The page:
When does “contemporary art” begin? For how long is something “contemporary”?
Contemporary art is a notion that has many definitions. Some people situate its genesis in 1913 with Marcel Duchamp, others believe that the contemporary period began after the Second World War. Others still consider the 1950s, 1960s and 1970s to now be part of art history, claiming that contemporary art begins in the 1980s or 1990s. Other groups assert that contemporary art is the art that is currently being created today. The Pinault Collection is defined by its strengths, which anchor it in the 1960s and 1970s, in the great movements of the 1960s, such as American minimalism, the French avant-garde, and the Italian Arte Povera movement, all of which can be taken as its historical starting point. The collection encompasses works that date from the present day and indeed, many of the pieces shown in our projects are specially created for the occasion. Contemporary art is an art for which time and history have not yet done their job. This is important because it means that when we look at contemporary art, there is no definitive value judgment possible. When we show a work of art, when we adopt a standpoint in relation to a work, we know that this position is always liable to be called into question by time. Undoubtedly, this is the most uncertain or the riskiest aspect, as well as the most touching and the most promising, in that it renders everything possible, precisely because things have not yet been standardized or fixed. When we know that a final value judgment is not possible, this leaves plenty of room for choice. For me, contemporary art is one of the most fascinating fields for a museum and for a collection, in that it is the least certain and contains the most risk.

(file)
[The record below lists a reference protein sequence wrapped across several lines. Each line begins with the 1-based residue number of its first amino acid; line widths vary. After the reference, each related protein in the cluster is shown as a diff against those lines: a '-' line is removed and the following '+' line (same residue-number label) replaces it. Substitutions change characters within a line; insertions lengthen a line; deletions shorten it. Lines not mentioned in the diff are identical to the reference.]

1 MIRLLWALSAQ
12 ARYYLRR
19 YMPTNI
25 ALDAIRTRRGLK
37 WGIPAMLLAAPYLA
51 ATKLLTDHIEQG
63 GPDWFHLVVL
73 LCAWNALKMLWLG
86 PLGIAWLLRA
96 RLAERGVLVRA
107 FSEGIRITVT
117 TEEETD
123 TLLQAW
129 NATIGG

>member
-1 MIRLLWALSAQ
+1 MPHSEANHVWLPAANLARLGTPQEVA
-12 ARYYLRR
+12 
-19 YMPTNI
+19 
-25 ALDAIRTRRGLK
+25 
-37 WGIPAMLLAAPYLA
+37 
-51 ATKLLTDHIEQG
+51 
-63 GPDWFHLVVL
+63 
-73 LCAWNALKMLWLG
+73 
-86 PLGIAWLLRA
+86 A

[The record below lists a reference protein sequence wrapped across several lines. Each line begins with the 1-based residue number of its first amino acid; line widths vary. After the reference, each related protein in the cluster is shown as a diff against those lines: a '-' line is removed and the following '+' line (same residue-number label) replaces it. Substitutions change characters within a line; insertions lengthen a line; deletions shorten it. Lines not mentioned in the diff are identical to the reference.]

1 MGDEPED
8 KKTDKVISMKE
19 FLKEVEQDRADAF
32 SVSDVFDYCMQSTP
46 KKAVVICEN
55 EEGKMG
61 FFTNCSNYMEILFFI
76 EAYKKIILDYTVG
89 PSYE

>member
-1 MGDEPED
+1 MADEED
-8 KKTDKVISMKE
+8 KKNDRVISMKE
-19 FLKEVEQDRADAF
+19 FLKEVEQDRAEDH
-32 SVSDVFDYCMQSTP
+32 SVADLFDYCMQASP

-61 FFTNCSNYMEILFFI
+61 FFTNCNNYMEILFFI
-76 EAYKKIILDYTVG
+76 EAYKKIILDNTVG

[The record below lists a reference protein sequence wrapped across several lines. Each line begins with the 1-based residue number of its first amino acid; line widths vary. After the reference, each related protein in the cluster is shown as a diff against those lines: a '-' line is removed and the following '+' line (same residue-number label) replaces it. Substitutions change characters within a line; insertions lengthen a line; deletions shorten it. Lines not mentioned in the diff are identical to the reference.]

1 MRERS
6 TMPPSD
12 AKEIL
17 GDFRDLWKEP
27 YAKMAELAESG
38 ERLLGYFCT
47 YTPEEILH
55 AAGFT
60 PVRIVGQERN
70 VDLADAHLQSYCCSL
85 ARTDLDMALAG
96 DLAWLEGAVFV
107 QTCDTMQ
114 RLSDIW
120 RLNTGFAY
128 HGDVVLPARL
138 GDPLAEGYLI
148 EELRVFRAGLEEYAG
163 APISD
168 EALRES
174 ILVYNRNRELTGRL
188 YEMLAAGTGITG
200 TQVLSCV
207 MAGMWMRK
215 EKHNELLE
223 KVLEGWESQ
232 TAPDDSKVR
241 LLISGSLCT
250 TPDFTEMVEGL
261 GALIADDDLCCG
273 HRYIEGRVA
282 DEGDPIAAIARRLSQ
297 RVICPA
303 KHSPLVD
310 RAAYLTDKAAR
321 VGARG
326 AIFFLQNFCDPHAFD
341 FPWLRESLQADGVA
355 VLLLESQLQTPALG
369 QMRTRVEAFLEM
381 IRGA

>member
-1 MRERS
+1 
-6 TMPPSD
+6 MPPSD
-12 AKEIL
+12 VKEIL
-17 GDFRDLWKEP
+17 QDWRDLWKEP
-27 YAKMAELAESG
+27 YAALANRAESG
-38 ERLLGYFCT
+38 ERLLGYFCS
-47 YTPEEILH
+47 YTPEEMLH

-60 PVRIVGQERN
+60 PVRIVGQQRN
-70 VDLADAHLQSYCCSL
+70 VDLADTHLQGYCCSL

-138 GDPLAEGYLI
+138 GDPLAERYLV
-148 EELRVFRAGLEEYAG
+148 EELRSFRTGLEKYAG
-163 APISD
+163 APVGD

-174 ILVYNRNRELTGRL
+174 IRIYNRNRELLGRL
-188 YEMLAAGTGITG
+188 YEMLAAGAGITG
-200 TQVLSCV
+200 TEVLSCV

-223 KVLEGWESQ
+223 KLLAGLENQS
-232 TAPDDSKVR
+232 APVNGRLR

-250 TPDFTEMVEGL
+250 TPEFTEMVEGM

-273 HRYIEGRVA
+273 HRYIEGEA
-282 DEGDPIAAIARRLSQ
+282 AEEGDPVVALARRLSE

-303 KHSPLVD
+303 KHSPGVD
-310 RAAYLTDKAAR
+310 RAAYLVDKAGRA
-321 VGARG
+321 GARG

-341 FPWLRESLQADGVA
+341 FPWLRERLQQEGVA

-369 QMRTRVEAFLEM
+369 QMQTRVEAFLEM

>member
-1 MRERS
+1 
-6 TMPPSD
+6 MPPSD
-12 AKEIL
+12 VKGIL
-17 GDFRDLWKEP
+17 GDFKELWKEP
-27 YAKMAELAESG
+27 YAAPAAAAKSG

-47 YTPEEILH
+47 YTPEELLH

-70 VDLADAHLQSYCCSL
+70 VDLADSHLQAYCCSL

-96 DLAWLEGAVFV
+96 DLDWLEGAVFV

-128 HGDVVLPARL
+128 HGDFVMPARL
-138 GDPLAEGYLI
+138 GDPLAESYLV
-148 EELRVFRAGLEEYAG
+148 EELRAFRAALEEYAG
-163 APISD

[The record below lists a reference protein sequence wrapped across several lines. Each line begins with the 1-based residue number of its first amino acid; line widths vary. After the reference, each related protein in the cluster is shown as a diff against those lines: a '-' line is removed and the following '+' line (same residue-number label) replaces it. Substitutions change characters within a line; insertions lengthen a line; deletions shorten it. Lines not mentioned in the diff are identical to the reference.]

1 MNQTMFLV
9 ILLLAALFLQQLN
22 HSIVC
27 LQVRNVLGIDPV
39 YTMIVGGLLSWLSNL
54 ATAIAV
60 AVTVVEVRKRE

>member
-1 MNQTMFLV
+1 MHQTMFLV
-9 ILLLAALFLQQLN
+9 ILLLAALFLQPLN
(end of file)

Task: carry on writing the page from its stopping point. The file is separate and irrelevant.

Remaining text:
“The Pinault Collection is open to the world, open to these movements, and open to today. In this way, I believe that the encounter between the collection and the public is equally an encounter with a point of view on our world and our epoch.”
What was your first real encounter with art?
My first real encounter with contemporary art occurred in the 1990s with the work of Félix González-Torres, for his exhibition at the Venice Biennale, and then at the Musée d’Art Moderne de la Ville de Paris. His art spoke to me in a very direct fashion, his were extremely beautiful, gentle, profound works, which had a way of formalizing, or of formulating better than any other discipline, and even more so than the novel, cinema and music, certain questions I asked myself at that time.